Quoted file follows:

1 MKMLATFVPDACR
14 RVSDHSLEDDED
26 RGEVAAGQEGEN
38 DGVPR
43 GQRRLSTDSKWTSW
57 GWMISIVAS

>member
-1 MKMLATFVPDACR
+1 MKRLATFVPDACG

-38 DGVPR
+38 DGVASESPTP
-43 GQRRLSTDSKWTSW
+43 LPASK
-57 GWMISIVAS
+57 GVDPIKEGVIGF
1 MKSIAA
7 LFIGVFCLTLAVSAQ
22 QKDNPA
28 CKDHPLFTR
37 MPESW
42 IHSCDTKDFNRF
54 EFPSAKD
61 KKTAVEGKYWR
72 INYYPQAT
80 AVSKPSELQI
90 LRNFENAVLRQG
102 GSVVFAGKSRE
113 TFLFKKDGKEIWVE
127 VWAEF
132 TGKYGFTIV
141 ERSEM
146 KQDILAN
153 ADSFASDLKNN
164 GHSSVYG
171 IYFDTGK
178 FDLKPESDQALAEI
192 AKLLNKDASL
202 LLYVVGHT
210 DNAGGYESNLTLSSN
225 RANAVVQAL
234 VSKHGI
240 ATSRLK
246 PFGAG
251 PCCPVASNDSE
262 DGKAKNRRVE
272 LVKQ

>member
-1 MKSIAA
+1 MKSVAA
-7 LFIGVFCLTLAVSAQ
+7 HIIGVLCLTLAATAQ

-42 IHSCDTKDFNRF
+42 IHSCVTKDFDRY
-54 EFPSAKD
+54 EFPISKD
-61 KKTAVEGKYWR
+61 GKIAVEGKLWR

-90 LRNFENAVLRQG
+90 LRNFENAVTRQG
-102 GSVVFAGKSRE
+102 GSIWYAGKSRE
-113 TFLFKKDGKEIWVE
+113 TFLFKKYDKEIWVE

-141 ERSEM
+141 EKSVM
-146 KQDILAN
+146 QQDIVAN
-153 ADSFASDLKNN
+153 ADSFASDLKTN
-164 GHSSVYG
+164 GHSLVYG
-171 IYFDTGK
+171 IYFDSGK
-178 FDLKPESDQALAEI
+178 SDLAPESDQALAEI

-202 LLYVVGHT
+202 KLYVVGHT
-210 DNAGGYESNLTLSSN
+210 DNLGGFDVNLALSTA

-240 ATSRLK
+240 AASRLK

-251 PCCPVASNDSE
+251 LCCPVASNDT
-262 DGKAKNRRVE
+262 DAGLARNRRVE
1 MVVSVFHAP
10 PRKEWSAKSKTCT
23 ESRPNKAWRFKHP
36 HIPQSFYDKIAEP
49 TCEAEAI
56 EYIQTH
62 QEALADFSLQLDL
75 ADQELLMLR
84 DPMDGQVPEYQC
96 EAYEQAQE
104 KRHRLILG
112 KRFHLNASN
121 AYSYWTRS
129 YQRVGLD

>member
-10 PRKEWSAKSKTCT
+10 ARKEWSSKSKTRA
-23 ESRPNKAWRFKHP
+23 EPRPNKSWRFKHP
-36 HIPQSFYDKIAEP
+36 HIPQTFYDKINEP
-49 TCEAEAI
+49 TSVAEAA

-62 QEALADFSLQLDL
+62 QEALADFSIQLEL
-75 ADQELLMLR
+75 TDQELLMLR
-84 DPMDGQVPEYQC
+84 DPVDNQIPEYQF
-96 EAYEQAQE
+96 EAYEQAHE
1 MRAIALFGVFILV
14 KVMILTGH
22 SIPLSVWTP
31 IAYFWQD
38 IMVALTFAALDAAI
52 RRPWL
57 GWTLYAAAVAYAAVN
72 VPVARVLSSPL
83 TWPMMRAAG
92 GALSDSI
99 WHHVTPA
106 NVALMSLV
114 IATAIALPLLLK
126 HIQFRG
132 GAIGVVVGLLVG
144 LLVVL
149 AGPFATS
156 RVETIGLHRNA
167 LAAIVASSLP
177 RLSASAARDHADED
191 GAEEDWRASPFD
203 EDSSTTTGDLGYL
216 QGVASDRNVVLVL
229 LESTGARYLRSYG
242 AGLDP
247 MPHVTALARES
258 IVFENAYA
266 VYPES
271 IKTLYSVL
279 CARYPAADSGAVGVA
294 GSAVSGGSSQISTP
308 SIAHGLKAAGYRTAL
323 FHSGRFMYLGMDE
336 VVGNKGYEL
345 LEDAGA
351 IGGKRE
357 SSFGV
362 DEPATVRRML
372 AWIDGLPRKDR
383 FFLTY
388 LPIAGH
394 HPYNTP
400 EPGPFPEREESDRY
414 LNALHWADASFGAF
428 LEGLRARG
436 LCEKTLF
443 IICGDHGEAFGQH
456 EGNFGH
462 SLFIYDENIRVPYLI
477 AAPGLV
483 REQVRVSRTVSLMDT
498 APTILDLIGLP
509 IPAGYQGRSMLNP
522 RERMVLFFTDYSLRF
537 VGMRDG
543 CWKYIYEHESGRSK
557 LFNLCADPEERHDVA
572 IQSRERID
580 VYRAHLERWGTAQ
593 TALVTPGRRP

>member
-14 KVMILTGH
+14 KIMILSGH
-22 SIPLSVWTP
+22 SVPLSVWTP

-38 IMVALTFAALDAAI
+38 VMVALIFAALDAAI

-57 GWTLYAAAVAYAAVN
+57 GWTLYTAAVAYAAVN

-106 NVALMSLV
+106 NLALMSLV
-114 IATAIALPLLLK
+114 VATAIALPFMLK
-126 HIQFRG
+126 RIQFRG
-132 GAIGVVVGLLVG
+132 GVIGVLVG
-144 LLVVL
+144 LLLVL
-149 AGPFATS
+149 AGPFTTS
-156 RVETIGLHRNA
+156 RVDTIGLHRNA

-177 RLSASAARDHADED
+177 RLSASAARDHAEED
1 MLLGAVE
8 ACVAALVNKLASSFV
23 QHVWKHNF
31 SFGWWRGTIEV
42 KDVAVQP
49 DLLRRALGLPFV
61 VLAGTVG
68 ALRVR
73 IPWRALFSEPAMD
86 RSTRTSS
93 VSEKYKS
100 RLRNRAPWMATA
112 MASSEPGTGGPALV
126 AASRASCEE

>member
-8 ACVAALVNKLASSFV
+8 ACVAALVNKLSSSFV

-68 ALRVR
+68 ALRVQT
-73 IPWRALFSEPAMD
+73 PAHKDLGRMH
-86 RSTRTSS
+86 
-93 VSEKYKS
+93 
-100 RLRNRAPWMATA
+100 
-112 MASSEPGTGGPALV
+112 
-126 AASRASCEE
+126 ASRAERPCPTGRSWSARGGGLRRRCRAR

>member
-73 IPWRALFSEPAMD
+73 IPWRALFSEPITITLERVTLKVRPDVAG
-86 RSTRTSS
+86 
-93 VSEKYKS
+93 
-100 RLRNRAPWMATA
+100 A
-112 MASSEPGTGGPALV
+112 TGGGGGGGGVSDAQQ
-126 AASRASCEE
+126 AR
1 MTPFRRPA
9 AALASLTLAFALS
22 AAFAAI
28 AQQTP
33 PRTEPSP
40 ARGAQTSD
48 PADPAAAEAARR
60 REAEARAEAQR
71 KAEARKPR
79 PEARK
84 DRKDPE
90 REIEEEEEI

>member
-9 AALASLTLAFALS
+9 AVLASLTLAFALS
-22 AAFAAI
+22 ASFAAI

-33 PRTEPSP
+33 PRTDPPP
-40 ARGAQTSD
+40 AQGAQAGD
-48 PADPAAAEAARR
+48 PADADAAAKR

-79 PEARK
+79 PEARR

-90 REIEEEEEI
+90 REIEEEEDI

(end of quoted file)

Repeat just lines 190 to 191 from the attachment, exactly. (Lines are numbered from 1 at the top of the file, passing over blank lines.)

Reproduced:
-126 HIQFRG
+126 RIQFRG